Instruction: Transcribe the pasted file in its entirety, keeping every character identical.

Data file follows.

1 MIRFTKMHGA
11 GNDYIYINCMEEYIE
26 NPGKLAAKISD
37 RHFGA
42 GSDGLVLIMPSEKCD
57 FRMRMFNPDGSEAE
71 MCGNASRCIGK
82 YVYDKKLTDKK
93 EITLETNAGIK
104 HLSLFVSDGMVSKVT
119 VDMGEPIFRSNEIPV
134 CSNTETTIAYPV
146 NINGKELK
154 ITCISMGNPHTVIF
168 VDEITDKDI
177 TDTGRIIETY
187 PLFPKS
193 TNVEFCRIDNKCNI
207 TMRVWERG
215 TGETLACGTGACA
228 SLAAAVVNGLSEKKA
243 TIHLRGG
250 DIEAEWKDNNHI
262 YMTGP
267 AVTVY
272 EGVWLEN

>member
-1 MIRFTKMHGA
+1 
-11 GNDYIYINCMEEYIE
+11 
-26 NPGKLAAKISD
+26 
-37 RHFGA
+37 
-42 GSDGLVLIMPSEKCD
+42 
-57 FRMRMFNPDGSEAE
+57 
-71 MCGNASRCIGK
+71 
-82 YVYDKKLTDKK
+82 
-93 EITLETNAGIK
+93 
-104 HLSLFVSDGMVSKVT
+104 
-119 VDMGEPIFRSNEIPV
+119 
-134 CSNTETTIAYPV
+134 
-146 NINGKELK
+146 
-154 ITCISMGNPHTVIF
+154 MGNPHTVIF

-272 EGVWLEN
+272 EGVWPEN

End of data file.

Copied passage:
1 MIRFTKMHGA
11 GNDYIYINCMEEYIE
26 NPGKLAAKISD
37 RHFGA
42 GSDGLVLIMPSEKCD
57 FRMRMFNPDGSEAE
71 MCGNASRCIGK
82 YVYDKKLTDKK
93 EITLETNAGIK
104 HLSLFVSDGMVSKVT
119 VDMGEPIFRSNEIPV
134 CSNTETTIAYPV
146 NINGKELK
154 ITCISMGNPHTVIF
168 VDEITDKDI
177 TDTGRIIETY
187 PLFPKS
193 TNVEFCRIDNKCNI
207 TMRVWERG
215 TGETLACGTGACA
228 SLAAAVVNGLSEKKA
243 TIHLRGG
250 DIEAEWKDNNHI
262 YMTGP
267 AVTVY
272 EGVWLEN

>member
-1 MIRFTKMHGA
+1 
-11 GNDYIYINCMEEYIE
+11 
-26 NPGKLAAKISD
+26 
-37 RHFGA
+37 
-42 GSDGLVLIMPSEKCD
+42 
-57 FRMRMFNPDGSEAE
+57 
-71 MCGNASRCIGK
+71 
-82 YVYDKKLTDKK
+82 
-93 EITLETNAGIK
+93 
-104 HLSLFVSDGMVSKVT
+104 
-119 VDMGEPIFRSNEIPV
+119 
-134 CSNTETTIAYPV
+134 
-146 NINGKELK
+146 
-154 ITCISMGNPHTVIF
+154 MGNPHTVIF

-272 EGVWLEN
+272 EGVWPEN